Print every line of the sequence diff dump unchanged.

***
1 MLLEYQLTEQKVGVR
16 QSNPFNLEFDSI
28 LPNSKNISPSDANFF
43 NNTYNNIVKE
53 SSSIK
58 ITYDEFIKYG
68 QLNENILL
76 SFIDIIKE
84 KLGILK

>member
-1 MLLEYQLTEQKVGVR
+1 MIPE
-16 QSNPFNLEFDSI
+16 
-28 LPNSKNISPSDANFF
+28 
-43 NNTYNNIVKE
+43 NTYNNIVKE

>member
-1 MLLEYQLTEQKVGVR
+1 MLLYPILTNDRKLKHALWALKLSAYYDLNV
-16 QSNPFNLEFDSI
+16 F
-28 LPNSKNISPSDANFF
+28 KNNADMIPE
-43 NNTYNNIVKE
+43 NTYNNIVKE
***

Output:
1 MLLEYQLTEQKVGVR
16 QSNPFNLEFDSI
28 LPNSKNISPSDANFF
43 NNTYNNIVKE
53 SSSIK
58 ITYDEFIKYG
68 QLNENILL
76 SFIDIIKE
84 KLGILK

>member
-1 MLLEYQLTEQKVGVR
+1 MIPE
-16 QSNPFNLEFDSI
+16 
-28 LPNSKNISPSDANFF
+28 
-43 NNTYNNIVKE
+43 NTYNNIVKE

>member
-1 MLLEYQLTEQKVGVR
+1 MLLYPILTNDRKLKHALWALKLSAYYDLNV
-16 QSNPFNLEFDSI
+16 F
-28 LPNSKNISPSDANFF
+28 KNNADMIPE
-43 NNTYNNIVKE
+43 NTYNNIVKE